The list of signatories certainly doesn’t read like an advert for the energy and creativity of Remainer rock’n’roll. Geldof says that everybody he sent it to – revealingly, under the subject heading ‘Towards a Second Vote’ – agreed to sign. Hardly surprising that a list which the Guardian describes as ‘a roll-call of Britain’s rock and classical establishment’ should have backed the political establishment’s campaign to overturn the democratic vote for Brexit.

Signatories who caught the headline writers’ attention include such musical dullards and semi-derelicts as Rita Ora, Brian Eno, Neil Tennant, Roger Taylor, the conductor Simon Rattle, and bloody Sting. One stand-out signatory was Ed Sheeran, flagged up as ‘the world’s best-selling pop star’. In which case, pop music must surely have become as staid and conformist as the politics behind Remain.

The reported appearance of Paul Simon among the signatories caused some initial kerfuffle, since the singer-songwriter’s British credentials appeared even thinner than Geldof’s. Closer inspection revealed the real name on the letter to be Paul Simonon. That seemed even worse, since Simonon was once Joe Strummer’s sneering bassist in the Clash (he was the nearest thing early punk had to a teen pin-up), before becoming an artist and joining the cultural elite’s Remainer choir. What was that Clash line from ‘Complete Control’ (co-written by Simonon 40-odd years ago)? ‘They’re all fat and old / Queuing for the House of Lords…’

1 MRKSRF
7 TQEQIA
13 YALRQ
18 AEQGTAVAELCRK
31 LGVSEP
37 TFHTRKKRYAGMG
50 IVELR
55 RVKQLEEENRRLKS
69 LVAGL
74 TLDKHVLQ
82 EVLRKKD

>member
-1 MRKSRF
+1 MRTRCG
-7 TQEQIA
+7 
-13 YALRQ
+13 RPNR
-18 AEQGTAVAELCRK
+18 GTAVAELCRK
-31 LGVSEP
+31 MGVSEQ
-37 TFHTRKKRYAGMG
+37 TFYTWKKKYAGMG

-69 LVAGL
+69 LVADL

The spectral spirit of punk seems rather better represented by Johnny ‘Rotten’ Lydon. He might be getting fat and old like the rest of us but, having initially backed Remain from his Los Angeles home, Lydon came out for Brexit on a post-referendum visit to his native London, because: ‘The working class has spoke, and I am with them.’

Meanwhile, Brexit has caused a similar split in the Smiths, with guitarist Johnny Marr consolidating his place in the Guardian’s heart by signing Geldof’s letter while Morrissey is treated as a pop pariah for daring to call the Leave vote ‘magnificent’.

Inevitably the open letter tries to depict the top popsters as victims of Brexit, whining that it will hamper them making more money through everything from ‘touring, sales, copyright legislation, to royalty collation’. They must be working in a different Europe to the industry body PRS for Music, which recently confirmed that ‘we’re not expecting any significant disruption in the flow of performing rights and royalties as a result of Brexit, deal or no deal’, since these things are ‘governed by voluntary agreements between collecting societies’ that have ‘no direct relationship to the UK’s membership of the EU or any trade deals’. But why let a bit of fake news get in the way of some heartfelt Brexit-bashing?